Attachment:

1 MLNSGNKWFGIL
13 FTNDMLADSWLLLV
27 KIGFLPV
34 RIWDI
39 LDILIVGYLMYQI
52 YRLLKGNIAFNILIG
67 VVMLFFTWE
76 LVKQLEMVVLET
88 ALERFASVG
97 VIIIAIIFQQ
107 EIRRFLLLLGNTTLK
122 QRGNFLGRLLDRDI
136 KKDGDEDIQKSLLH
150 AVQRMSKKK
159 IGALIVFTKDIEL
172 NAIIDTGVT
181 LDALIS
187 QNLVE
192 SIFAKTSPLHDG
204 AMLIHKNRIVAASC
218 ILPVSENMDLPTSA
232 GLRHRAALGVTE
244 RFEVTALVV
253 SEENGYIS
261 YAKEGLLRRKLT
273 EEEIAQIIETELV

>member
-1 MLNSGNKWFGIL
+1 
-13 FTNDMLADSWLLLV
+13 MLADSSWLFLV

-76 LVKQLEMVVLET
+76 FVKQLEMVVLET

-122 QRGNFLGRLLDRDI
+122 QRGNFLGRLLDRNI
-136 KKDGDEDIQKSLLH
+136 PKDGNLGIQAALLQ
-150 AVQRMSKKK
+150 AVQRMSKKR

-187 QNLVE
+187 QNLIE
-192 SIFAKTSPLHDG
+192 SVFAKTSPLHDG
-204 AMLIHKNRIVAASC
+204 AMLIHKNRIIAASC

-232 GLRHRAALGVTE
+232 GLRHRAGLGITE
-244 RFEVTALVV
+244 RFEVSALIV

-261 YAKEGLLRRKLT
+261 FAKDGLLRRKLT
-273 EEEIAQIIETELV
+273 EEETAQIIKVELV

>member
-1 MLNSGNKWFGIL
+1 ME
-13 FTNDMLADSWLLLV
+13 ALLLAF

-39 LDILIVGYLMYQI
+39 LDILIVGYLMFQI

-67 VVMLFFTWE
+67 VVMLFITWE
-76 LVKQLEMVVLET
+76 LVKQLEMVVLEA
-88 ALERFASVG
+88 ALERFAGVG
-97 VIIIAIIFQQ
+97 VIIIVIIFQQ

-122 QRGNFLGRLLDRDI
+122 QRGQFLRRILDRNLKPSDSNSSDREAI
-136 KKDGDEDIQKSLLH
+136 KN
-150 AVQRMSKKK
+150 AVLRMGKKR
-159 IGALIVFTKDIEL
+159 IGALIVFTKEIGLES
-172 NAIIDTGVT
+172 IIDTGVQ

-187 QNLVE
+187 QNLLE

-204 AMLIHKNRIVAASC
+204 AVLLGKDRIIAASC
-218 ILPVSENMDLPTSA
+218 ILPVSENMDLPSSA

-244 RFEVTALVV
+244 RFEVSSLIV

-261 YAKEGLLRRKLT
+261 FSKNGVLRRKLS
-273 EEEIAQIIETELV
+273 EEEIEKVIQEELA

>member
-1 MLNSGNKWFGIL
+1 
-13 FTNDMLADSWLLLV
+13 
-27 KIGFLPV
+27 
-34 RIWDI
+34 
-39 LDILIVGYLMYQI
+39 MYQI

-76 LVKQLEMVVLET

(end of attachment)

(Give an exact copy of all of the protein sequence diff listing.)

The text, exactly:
1 MLNSGNKWFGIL
13 FTNDMLADSWLLLV
27 KIGFLPV
34 RIWDI
39 LDILIVGYLMYQI
52 YRLLKGNIAFNILIG
67 VVMLFFTWE
76 LVKQLEMVVLET
88 ALERFASVG
97 VIIIAIIFQQ
107 EIRRFLLLLGNTTLK
122 QRGNFLGRLLDRDI
136 KKDGDEDIQKSLLH
150 AVQRMSKKK
159 IGALIVFTKDIEL
172 NAIIDTGVT
181 LDALIS
187 QNLVE
192 SIFAKTSPLHDG
204 AMLIHKNRIVAASC
218 ILPVSENMDLPTSA
232 GLRHRAALGVTE
244 RFEVTALVV
253 SEENGYIS
261 YAKEGLLRRKLT
273 EEEIAQIIETELV

>member
-1 MLNSGNKWFGIL
+1 
-13 FTNDMLADSWLLLV
+13 MLADSSWLFLV

-76 LVKQLEMVVLET
+76 FVKQLEMVVLET

-122 QRGNFLGRLLDRDI
+122 QRGNFLGRLLDRNI
-136 KKDGDEDIQKSLLH
+136 PKDGNLGIQAALLQ
-150 AVQRMSKKK
+150 AVQRMSKKR

-187 QNLVE
+187 QNLIE
-192 SIFAKTSPLHDG
+192 SVFAKTSPLHDG
-204 AMLIHKNRIVAASC
+204 AMLIHKNRIIAASC

-232 GLRHRAALGVTE
+232 GLRHRAGLGITE
-244 RFEVTALVV
+244 RFEVSALIV

-261 YAKEGLLRRKLT
+261 FAKDGLLRRKLT
-273 EEEIAQIIETELV
+273 EEETAQIIKVELV

>member
-1 MLNSGNKWFGIL
+1 ME
-13 FTNDMLADSWLLLV
+13 ALLLAF

-39 LDILIVGYLMYQI
+39 LDILIVGYLMFQI

-67 VVMLFFTWE
+67 VVMLFITWE
-76 LVKQLEMVVLET
+76 LVKQLEMVVLEA
-88 ALERFASVG
+88 ALERFAGVG
-97 VIIIAIIFQQ
+97 VIIIVIIFQQ

-122 QRGNFLGRLLDRDI
+122 QRGQFLRRILDRNLKPSDSNSSDREAI
-136 KKDGDEDIQKSLLH
+136 KN
-150 AVQRMSKKK
+150 AVLRMGKKR
-159 IGALIVFTKDIEL
+159 IGALIVFTKEIGLES
-172 NAIIDTGVT
+172 IIDTGVQ

-187 QNLVE
+187 QNLLE

-204 AMLIHKNRIVAASC
+204 AVLLGKDRIIAASC
-218 ILPVSENMDLPTSA
+218 ILPVSENMDLPSSA

-244 RFEVTALVV
+244 RFEVSSLIV

-261 YAKEGLLRRKLT
+261 FSKNGVLRRKLS
-273 EEEIAQIIETELV
+273 EEEIEKVIQEELA

>member
-1 MLNSGNKWFGIL
+1 
-13 FTNDMLADSWLLLV
+13 
-27 KIGFLPV
+27 
-34 RIWDI
+34 
-39 LDILIVGYLMYQI
+39 MYQI

-76 LVKQLEMVVLET